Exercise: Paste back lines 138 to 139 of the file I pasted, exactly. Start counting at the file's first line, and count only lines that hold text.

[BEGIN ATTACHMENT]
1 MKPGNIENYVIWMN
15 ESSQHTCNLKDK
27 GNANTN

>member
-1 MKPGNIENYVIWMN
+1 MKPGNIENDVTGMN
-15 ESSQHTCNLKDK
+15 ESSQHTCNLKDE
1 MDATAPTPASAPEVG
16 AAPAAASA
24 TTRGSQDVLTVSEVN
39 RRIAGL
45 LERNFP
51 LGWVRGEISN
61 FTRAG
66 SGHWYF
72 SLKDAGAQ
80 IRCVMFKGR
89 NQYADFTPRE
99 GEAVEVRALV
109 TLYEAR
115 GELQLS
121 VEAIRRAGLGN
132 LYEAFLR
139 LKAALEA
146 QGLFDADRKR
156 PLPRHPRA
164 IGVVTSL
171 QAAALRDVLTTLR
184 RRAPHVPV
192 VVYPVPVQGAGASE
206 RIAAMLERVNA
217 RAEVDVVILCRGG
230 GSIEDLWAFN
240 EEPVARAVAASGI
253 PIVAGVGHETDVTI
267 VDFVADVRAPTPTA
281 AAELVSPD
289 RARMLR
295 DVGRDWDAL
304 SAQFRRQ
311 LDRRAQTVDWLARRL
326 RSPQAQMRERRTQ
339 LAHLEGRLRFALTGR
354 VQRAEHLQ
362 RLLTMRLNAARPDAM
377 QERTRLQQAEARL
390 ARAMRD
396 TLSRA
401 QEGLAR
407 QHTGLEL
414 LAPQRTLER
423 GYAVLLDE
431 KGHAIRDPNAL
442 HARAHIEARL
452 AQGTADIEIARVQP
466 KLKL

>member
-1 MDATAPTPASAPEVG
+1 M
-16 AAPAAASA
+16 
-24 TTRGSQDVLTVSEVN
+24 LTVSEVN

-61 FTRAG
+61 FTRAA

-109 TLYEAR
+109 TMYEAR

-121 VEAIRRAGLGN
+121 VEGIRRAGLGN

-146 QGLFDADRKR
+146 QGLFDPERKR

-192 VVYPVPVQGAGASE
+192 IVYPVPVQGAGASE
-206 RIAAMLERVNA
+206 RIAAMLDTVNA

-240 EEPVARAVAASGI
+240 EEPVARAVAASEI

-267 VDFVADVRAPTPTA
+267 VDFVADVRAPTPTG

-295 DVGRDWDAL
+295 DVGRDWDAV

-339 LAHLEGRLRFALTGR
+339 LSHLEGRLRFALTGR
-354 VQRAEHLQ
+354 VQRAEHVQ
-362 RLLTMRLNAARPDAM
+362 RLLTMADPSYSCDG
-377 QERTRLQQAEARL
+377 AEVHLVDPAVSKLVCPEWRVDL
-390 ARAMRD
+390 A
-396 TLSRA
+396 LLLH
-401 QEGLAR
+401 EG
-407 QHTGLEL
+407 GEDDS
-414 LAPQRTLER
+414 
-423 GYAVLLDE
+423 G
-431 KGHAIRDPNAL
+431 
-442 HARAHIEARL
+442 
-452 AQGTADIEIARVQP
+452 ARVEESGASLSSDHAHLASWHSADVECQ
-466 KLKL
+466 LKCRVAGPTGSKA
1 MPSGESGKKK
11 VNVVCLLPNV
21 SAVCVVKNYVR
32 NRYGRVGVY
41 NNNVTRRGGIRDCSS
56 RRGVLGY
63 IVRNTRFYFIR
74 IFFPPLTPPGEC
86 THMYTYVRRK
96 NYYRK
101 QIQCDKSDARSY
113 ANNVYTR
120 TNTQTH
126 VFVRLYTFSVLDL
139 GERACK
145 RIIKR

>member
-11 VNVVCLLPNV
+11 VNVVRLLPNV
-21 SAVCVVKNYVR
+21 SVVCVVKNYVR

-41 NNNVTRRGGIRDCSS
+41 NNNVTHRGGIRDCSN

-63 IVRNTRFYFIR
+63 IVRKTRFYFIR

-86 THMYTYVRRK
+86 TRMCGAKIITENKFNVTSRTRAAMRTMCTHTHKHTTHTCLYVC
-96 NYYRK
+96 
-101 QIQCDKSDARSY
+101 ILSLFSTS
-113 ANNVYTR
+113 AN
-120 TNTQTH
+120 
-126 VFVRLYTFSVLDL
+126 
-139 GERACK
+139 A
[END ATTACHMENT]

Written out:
-96 NYYRK
+96 